It’s not the progress I mind, it’s the change I don’t like.
It’s human nature to avoid re-work.
No, really, resistance to change is hardwired into our brains.
Marshall McLuhan wrote in the 1960s that we make sense of the world around us by evaluating things and deciding whether they are important, then putting a mental handle on that thing. We don’t continuously re-evaluate everything because that would swamp action. We would be so busy deciding if we liked the tie an announcer was wearing in a news broadcast that we would miss what they were saying… and whether it was important.
But this very useful ‘labeling’ behavior can backfire when we don’t take time to look at things again when we have new information.
Nothing lasts forever, most especially software.
But that’s not all bad. When you must go through the inevitable transition to new support systems you usually get some new features, but sometimes you get something that can change your life for the better. Try to maintain all your existing business processes and you can miss the new thing that makes your job easier, helps you serve your customers better or makes the organization more efficient and profitable.
Now I know you don’t want to spend your days constantly re-evaluating (we’ve all been in long planning meetings where nothing really changes). Still, you don’t want to miss something important–and to get that right you’ll need to revisit your goals.
It doesn’t need to be a long drawn out process—periodically spend a half-hour to reflect on how you can accomplish the company’s business better. Ask a few simple questions:
- What is the company trying to do?
- What do our customers want and how do they want us to talk with them?
- Explore whether a new technology has entered the market to help you achieve your goals and satisfy your customers more efficiently.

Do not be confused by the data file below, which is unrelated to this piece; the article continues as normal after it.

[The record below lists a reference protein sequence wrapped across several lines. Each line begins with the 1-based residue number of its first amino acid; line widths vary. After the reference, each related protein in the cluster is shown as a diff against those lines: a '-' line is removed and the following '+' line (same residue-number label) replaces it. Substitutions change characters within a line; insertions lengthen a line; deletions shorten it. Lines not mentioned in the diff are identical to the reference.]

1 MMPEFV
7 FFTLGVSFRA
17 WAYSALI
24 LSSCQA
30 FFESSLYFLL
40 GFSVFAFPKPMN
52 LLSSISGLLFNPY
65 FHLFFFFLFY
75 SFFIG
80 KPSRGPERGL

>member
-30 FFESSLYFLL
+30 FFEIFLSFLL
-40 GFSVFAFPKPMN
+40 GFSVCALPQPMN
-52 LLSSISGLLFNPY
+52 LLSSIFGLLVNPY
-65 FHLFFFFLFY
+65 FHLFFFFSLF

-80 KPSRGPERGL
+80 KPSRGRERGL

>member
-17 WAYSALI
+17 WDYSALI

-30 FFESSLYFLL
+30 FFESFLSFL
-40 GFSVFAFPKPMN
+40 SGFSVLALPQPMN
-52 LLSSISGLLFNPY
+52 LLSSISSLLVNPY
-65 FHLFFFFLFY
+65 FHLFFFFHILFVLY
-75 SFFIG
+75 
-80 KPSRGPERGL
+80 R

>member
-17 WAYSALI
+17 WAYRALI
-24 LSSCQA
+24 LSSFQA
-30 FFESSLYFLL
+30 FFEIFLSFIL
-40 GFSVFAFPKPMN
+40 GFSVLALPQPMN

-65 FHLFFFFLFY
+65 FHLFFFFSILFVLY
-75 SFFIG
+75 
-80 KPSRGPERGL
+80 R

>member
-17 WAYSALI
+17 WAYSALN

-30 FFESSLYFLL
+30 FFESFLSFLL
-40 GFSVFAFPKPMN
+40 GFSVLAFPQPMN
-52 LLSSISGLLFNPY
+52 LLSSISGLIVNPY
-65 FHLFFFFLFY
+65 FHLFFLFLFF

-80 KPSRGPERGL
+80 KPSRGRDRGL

- Find some thoughtful people on your teams and take them to lunch for a discussion.
- Or, find a consultant that can facilitate a meeting and talk about bigger ideas.
Answer the Call
It’s a perfect time to have one of these conversations when it’s time to install new software or your systems are close to end of life. Even if everything is working well at a steady state, your customers and employees are changing their expectations almost daily based upon their experiences with Amazon, Apple, or even their dentist office.
There are some pretty cool new tools out there that can help your business step out of the box of “slow and steady” (remember, steadiness can be a good thing but not when it’s stifling growth). This includes software re-imagined by smart people who started by asking questions like: “What are we really trying to do?”,” How can we do it better,” and “Will it make people’s’ lives better who use it?”. Sound familiar?
So now it’s my turn to ask a question. What could your company look like when your employees collaborate with the utmost efficiency and your customers engage everywhere – however, wherever and whenever they want?
An aspirational goal perhaps? Not so aspirational actually…you can do it today.